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South Sudan: Food for desperate families

Regular food distributions are helping children and their families survive the food crisis in South Sudan. However, needs are increasing and supplies are running out. 

Food distributions in South Sudan
Plan International has been distributing food in Awerial since November 2015.

Donate to the East Africa food crisis appeal Since November 2015, Plan International has distributed food to 8,660 people from Awerial in South Sudan’s Lakes State in partnership with the World Food Programme. Around 70% of these people were forced to flee their homes in Jonglei state because of the ongoing conflict in the country.

A woman collecting food from a Plan International distribution
Many of the people in Awerial have been displaced by the civil war in South Sudan.

“We left our fertile lands in Jonglei,” says one woman who regularly receives food from Plan International. “We could not even harvest our lands because we were so afraid of the fighting. Our only choice was to escape. We came here with nothing. Since we settled here, we have seen no rain and we depend on the food we get from Plan International.”

A food distribution point in Awerial, South Sudan
Plan International is distributing food in partnership with the World Food Programme.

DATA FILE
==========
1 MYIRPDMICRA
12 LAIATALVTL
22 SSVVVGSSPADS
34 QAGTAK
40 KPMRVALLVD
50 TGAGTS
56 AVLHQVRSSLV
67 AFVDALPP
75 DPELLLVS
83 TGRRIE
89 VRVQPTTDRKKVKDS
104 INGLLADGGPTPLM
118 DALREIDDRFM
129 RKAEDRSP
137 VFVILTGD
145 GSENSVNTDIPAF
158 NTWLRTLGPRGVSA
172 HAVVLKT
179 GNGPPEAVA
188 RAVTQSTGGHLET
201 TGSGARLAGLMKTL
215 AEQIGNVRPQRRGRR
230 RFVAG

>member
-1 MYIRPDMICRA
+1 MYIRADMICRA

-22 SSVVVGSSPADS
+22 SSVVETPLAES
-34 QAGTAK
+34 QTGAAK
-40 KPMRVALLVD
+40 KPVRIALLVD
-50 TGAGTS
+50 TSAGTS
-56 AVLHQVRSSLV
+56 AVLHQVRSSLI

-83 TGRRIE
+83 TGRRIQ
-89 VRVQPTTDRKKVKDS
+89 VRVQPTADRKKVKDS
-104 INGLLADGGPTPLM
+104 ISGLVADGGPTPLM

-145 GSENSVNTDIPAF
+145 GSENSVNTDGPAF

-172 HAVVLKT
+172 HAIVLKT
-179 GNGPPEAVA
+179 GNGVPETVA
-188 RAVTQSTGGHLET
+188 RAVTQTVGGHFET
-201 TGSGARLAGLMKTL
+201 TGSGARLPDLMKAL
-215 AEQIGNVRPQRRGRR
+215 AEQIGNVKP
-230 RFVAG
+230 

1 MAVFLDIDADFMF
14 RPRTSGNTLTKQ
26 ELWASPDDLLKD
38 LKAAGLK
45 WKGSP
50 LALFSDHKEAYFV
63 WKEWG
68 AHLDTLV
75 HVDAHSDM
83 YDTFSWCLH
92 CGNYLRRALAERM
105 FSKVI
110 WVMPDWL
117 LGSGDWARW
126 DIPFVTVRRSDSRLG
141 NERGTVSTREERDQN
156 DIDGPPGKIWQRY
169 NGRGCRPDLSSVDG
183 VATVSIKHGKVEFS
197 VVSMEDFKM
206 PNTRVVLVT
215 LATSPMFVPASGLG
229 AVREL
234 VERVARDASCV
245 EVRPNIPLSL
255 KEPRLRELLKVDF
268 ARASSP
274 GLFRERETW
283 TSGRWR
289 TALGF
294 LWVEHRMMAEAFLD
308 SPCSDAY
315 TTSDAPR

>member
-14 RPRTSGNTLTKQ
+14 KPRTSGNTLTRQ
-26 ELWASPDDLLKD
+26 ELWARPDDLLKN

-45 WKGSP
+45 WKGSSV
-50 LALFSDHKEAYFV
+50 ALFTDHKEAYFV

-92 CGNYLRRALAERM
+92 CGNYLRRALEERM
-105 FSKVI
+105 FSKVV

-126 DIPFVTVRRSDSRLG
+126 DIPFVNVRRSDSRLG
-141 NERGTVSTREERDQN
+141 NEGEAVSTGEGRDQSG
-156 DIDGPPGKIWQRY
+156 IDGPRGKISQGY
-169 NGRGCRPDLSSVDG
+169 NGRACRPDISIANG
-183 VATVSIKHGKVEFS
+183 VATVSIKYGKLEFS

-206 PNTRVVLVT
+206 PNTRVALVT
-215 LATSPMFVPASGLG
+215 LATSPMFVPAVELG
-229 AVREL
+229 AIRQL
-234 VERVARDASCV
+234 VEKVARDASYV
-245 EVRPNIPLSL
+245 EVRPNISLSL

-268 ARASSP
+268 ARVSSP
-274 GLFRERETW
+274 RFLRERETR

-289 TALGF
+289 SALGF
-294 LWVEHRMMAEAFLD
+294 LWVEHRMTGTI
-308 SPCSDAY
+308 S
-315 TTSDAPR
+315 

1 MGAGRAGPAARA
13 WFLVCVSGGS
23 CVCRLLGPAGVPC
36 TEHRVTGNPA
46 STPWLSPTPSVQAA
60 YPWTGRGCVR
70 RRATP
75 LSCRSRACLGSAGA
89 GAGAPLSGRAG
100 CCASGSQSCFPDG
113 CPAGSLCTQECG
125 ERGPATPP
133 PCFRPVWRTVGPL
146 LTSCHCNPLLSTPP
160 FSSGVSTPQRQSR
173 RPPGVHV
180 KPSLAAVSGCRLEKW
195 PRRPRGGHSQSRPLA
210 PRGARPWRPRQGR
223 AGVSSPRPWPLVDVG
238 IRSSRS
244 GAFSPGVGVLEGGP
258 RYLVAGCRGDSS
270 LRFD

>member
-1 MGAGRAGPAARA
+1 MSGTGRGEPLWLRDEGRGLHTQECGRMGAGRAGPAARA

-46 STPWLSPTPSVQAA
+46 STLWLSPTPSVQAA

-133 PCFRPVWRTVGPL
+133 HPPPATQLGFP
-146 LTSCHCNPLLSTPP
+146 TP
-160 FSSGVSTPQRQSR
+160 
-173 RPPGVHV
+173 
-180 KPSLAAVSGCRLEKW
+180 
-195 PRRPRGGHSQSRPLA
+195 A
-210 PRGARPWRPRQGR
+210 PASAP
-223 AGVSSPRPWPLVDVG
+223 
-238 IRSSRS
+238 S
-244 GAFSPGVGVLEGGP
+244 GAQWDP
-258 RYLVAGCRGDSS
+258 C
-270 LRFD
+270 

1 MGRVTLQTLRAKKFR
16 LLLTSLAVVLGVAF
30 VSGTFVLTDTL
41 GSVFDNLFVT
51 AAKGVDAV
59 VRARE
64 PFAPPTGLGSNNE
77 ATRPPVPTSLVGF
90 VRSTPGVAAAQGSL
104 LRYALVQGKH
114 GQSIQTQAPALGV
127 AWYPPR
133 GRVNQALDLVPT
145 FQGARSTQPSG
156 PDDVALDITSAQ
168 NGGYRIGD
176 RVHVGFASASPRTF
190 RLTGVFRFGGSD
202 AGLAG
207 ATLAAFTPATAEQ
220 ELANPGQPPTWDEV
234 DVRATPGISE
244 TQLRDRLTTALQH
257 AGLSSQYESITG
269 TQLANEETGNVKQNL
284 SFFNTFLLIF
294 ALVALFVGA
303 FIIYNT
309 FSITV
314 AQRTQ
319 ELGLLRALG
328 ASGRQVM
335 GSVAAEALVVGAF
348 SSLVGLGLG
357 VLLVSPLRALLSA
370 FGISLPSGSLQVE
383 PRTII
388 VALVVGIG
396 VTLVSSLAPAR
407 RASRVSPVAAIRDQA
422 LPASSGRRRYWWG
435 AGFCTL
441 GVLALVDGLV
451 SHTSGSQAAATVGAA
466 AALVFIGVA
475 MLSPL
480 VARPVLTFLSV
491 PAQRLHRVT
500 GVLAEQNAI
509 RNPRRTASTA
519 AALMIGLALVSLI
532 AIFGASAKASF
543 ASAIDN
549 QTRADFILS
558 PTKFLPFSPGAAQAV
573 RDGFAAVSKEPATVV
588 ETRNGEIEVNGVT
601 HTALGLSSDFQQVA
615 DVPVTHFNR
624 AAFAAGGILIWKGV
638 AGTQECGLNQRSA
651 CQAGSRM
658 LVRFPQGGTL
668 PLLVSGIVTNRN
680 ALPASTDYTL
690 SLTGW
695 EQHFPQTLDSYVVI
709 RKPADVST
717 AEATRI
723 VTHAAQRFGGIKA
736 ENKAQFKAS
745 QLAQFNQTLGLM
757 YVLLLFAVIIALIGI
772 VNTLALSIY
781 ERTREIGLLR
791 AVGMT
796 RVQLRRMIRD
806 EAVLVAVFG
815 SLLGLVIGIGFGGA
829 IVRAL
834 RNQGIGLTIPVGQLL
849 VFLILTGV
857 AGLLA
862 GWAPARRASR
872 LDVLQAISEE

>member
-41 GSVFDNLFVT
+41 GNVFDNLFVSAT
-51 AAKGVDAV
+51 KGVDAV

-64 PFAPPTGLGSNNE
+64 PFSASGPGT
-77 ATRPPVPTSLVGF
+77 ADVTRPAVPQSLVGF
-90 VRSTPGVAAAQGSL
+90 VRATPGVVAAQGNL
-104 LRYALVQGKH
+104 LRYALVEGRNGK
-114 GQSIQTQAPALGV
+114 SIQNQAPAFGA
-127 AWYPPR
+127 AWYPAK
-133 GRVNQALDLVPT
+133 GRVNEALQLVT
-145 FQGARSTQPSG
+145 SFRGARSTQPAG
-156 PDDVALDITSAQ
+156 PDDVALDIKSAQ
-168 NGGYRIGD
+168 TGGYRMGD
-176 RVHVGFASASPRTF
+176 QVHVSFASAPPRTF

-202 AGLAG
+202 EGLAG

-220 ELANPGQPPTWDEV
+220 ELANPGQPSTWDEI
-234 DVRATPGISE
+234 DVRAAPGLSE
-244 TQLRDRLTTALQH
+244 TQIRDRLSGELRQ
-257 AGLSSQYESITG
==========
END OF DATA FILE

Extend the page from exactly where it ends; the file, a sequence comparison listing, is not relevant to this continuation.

Celestino Dumo, Plan International Field Coordinator for Awerial, says that the original plan had been to provide food to the internally displaced people in the area but it soon became clear that local people were also going hungry. “The food crisis is affecting everyone,” he says.

The villagers used to receive enough food to last them an entire month but the influx of internally displaced people and increasing food needs across South Sudan have meant supplies are stretched much more thinly.

Women receiving food in Awerial, South Sudan
An increasing number of people have become reliant on the food distributions to survive.

Each person now receives 7.5kg of sorghum or maize, 1.5 kg beans, 0.45 kg oil and salt every month.

we depend on the food we get from Plan International

“We now have to give people half a month’s supply to ensure everyone has some form of food in their households, but that is meagre,” Dumo says.

Another woman who receives this food says it lasts her family 15 days at most. “It is only enough to cook one meal,” she says. “We do not even have money for milling, so we pound the maize until it’s soft.”

Community members from Awerial registering to receive food distributions
Food distributions consist of sorghum or maize, beans, oil and salt.

The community hears when Plan International is coming to distribute food from a community radio announcement broadcast 3 days in advance. Community leaders are also told and the message quickly spreads from family to family.

On the day of the distribution, beneficiaries – mostly women and girls – register their names and collect their share.

Children gather to receive food aid
The food supplies that children and families depend upon are running out.

Men are largely absent, however. Those that are still alive are out fishing or herding cattle. Most of them, though, were killed in the conflict, leaving their wives and daughters to fend for themselves.

Plan International’s stocks are running out. Supplies remain but only enough for the next month and a half and there is no oil for cooking. These people need urgent help from the international community before their only source of food runs out.

Please support our response to the famine in South Sudan